A Tale of Three Timbers
The amazing structure of wood revealed by electron microscopy
During his professional life as a microscopist at the ANU Electron Microscope Unit Dr Roger Heady recorded thousands of scanning electron micrographs on a diverse array of topics. Now he’s a Visiting Fellow at the Fenner School of Environment and Society and sorting through his vast collection of images to catalogue them and pick out some of his more interesting images for anyone interested.
While he’s captured aspects of everything from beer bubbles to mineral crystals under the scanning electron microscope, Dr Heady’s first love has always been the structure of wood and timber. So, as an example of some of his work, here are three stories and images of very different types of wood.
The timber from the tree Ochroma lagopus is light, easily cut and glued. You’re more likely to know it as balsa wood. “The word ‘balsa’ is Spanish,” says Dr Heady. “It means ‘raft’, and it refers to its excellent floatation qualities. Although one of the lightest woods in the world, balsa is technically a ‘hardwood’ since the trees belong to the angiosperm, not gymnosperm, group. Balsa wood has an air dry density of only 120 Kg/m3 whereas oak is 700 Kg/m3.
“Balsa wood’s cells are big and very thin-walled, so that the ratio of solid matter to open space is very small. Only about 40% of the volume of the wood is solid substance. Balsa trees grow in the humid rain forests of Central and South America. To give the balsa tree the strength to stand, each cell of the wood is full of water, thus making them rigid – like a car tyre full of air. Green balsa wood contains five times as much water weight as it has actual wood substance, whereas most hardwoods contain little water in relation to wood substance. Green balsa wood must therefore be carefully kiln-dried to remove most of the water before it can be sold. Most Balsa wood sold in Australia is now grown in New Guinea.”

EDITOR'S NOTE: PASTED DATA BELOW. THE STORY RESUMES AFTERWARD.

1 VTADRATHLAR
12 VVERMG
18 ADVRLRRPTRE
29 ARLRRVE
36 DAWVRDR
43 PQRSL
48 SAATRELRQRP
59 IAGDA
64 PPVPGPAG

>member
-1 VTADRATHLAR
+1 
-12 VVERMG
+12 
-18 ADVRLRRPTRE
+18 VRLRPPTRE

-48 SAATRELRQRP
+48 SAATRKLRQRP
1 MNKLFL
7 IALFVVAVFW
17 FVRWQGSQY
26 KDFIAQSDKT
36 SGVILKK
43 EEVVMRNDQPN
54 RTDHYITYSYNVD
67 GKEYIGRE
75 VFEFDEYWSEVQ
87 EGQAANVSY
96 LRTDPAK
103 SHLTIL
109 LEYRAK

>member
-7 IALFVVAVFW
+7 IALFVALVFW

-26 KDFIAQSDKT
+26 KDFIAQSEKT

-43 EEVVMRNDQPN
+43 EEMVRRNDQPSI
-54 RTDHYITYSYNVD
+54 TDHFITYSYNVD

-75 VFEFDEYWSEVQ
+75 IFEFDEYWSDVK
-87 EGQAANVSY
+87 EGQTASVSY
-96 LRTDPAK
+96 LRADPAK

The timber of Red Turpentine is used in shipbuilding and wharf decking because of its resistance to marine borers. It’s said this resistance due to the presence of silica particles in its wood. Wood of the Queensland walnut also contains silica particles which tend to blunt saws, planes, and other hand-tools used to cut them.
“By imaging Queensland walnut in the ‘back-scattered-electron’ (BSE) mode, it’s easy to pick out these silica particles,” explains Dr Heady. “The BSE mode shows differences in the elemental composition of the sample. Elements with a higher atomic number appear brighter because they have bigger atomic nuclei and so reflect more electrons. Silicon has a higher atomic number than the carbon and oxygen of the wood so it appears bright and easily seen against the wood background.”
Toilet paper consists of a mat of randomly inter-woven fibres that are formed into a thin flat sheet. The ‘fibres’ are almost always obtained from wood pulp, and the type of wood used is softwood (wood from a conifer tree) – most likely Pinus radiata or other plantation-grown softwood.
In relation to toilet paper making, “When it comes to toilet paper, the term ‘fibre’ is a misnomer since fibres only occur in hardwoods, not in softwoods,” comments Dr Heady. “Softwood toilet paper fibres are actually tracheids – tubes 20 µm in diameter and about 2-3 mm long that comprise the xylem of the conifer tree. They conduct water up the tree.
“Tracheids are interconnected to each other by apertures called bordered pits. In the process of paper-making tracheids are separated from each other and flattened into a sheet. However, the bordered pits present in the treated tracheids can often still be observed in the SEM image.”